February's flowers

Graham Rice,february,flowers,hellebores,snowdrops. Image © (all rights reserved)

A few years ago, in the middle of February, I shot this picture of flowers from my British garden (click to enlarge). An encouraging selection, I thought, for what is often the most harsh of the British winter months.

The picture not only shows what is only a selection of February's flowers, but reveals that even in the most icy month of a British winter there are many good plants at their best. It also shows some of the plants that make good companions for hellebores - one the most popular perennials on both sides of the Atlantic and the essential winter and early spring plant.

The plants in the picture are:
Arum italicum ‘White Winter’
Bergenia ‘Eric Smith’
Crocus chrysanthus ‘Blue Pearl’
Cyclamen hederifolium
Eranthis hyemalis
Euphorbia amygdaloides ‘Rubra’
Galanthus ‘Merlin’,
Galanthus ‘Ophelia’
Galanthus ‘Viridapice’
Helleborus foetidus
Helleborus odorus
Helleborus x hybridus forms
Pulmonaria seedling
Pulmonaria rubra
Ranunculus ficaria ‘Collarette’
Viburnum tinus ‘Gwenllian’

So, even as winter drags on (although this year spring has definitely sprung aleady back in Britain), there are attractive flowers and attractive foliage plants emerging to delight us.

You can buy postcards featuring this picture.


Hellebore season

hellebore,picotee,torquatus,strangman,washfield. Image © (all rights reserved)
Hellebore season is in full swing back in Britain. Here in Pennsylvania – not so much, as you’ll see tomorrow.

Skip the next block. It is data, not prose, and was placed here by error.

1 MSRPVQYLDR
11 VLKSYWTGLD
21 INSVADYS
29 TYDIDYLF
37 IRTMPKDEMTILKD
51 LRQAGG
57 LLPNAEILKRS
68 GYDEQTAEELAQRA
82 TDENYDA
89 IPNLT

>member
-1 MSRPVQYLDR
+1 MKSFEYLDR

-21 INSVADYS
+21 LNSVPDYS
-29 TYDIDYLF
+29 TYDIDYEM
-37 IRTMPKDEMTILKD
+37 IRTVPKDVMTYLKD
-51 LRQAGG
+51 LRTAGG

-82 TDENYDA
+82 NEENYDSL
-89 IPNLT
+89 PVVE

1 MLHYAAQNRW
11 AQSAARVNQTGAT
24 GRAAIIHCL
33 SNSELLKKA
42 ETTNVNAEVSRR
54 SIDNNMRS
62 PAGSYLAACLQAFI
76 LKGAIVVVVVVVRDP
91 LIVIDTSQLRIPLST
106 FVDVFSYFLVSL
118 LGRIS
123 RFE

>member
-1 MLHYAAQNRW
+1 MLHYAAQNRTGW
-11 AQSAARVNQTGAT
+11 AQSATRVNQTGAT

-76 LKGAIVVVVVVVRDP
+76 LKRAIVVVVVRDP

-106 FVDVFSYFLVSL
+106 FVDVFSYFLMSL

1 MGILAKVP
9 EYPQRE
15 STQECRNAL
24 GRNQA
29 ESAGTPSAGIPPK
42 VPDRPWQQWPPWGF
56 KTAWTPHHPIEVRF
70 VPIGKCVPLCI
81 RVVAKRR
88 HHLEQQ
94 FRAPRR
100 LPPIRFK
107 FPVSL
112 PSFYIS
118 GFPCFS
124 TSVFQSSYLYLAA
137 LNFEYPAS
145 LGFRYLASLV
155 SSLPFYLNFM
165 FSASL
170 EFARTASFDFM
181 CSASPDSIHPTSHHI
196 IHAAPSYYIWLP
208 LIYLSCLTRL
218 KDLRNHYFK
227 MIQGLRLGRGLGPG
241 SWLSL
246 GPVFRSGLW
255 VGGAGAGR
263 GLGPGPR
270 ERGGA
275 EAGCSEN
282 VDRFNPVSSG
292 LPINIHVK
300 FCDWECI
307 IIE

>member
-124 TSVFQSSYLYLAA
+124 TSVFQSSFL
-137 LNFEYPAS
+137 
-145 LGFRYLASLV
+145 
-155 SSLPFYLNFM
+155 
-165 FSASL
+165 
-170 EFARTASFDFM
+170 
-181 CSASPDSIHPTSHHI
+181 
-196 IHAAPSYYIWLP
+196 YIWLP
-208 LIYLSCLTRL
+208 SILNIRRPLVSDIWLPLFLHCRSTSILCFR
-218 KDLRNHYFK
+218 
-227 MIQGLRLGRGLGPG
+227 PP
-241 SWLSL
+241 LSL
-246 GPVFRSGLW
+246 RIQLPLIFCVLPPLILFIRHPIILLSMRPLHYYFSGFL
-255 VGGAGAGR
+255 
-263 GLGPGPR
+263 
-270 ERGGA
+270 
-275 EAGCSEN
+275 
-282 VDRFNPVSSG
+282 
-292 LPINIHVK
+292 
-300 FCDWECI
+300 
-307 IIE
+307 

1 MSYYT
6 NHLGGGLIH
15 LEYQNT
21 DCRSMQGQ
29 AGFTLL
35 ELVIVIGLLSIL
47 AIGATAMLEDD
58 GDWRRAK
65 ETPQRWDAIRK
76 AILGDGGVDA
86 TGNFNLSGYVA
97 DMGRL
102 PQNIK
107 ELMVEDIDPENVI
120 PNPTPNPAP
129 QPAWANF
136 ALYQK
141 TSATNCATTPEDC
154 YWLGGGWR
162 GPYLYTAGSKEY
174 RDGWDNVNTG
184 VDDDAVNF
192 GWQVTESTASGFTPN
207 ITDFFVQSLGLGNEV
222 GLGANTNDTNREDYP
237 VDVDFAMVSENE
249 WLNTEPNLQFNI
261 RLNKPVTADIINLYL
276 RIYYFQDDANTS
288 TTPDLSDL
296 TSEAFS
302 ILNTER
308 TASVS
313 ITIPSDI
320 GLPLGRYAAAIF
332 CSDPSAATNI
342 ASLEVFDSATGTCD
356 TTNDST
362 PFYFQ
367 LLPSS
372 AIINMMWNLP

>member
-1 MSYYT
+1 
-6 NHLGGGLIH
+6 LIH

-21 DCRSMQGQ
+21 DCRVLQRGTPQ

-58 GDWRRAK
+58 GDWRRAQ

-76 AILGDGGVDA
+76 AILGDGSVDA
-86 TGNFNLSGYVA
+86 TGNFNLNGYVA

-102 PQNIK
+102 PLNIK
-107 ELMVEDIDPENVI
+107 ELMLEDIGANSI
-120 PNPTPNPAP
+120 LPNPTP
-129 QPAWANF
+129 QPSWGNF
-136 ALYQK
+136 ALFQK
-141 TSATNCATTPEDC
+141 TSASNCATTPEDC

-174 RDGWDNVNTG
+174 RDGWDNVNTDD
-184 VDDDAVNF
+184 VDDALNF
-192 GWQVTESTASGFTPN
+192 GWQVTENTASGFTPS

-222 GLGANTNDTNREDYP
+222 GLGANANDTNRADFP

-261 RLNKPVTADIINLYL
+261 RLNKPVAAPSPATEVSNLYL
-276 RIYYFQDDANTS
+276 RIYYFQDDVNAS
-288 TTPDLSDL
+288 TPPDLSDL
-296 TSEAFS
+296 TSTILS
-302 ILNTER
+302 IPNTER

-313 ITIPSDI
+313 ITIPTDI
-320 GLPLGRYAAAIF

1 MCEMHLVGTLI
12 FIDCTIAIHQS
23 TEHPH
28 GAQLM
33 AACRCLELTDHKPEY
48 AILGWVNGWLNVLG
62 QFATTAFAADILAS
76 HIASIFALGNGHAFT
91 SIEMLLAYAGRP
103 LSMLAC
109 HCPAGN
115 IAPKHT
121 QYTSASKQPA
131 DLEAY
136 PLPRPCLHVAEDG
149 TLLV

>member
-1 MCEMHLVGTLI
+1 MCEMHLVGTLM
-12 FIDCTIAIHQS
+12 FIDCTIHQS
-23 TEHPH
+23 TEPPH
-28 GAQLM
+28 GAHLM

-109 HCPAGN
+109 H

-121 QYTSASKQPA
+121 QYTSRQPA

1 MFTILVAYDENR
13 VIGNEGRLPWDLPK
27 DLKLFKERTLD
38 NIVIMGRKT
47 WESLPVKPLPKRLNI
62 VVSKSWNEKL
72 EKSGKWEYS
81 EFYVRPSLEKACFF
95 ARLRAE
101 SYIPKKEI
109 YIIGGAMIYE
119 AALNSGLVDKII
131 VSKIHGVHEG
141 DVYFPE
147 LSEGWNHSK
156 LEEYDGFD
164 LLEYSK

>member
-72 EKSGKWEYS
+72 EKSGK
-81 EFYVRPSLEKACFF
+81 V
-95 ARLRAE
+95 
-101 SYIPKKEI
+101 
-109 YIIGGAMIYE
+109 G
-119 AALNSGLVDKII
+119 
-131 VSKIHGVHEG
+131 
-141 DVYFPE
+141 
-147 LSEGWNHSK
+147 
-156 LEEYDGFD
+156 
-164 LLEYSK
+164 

But in the spirit of winter passing and spring awakening, here’s a picture of one of my all time favorite hellebores (click to enlarge). Photographed long ago in the garden at Elizabeth Strangman’s legendary Washfield Nursery in Kent, from where so very many fine hellebores sprung, this gorgeous plant is derived from H. torquatus and ‘Early Purple’ by way of some inspired pollination from Elizabeth. It was probably the first picotee created.

I wish I had a plant, I’m not sure it was ever distributed. In the years since then, of course, breeders like Roger Harvey in Britain, Dick & Judith Tyler in the US have created similar plants. I must look out for one.

I have packs of greetings cards featuring this image, as well as other hellebore cards (for North American customers only at the monent). Just hop on over and take a look at my hellebore postcards and notecards. Or email for more information.

Colorful floral cards by mail

Two sweet pea notecards from Images: © I’ve been selling my pretty floral post cards and note cards at lectures for a few years but now you can order them online and we’ll send them to you by mail. Just go to my new site,

These delightful cards focus on either hellebores, sweet peas and seasonal collections – and there’s more on the way. They come in packs of six or twelve, with envelopes, and they feature individual flowers or floral collections.April Flowers postcards from Image: ©

All the varieties are discreetly named, cards are mailed in padded bags – I’m sure you’ll enjoy these beautiful cards. Just order online at and pay securely via PayPal (even if you don’t have a PayPal account).

Royal Horticultural Society Wisley Guide to Hellebores, from Image: © You can also order my invaluable beginners’ hellebore book, the Royal Horticultural Society’s Guide to Hellebores. Just go to

(Sorry, North America only at the moment.)